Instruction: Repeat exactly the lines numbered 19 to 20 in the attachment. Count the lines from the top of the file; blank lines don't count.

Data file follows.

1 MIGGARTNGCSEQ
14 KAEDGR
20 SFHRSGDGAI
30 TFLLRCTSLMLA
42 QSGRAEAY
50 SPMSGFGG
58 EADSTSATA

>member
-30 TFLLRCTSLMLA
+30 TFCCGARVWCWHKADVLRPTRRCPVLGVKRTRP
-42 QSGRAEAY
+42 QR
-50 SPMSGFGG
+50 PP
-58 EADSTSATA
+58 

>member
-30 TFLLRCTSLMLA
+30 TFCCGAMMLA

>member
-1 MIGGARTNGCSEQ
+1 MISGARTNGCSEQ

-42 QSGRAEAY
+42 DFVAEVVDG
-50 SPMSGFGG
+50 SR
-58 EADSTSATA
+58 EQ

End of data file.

+30 TFCCGAMMLA

>member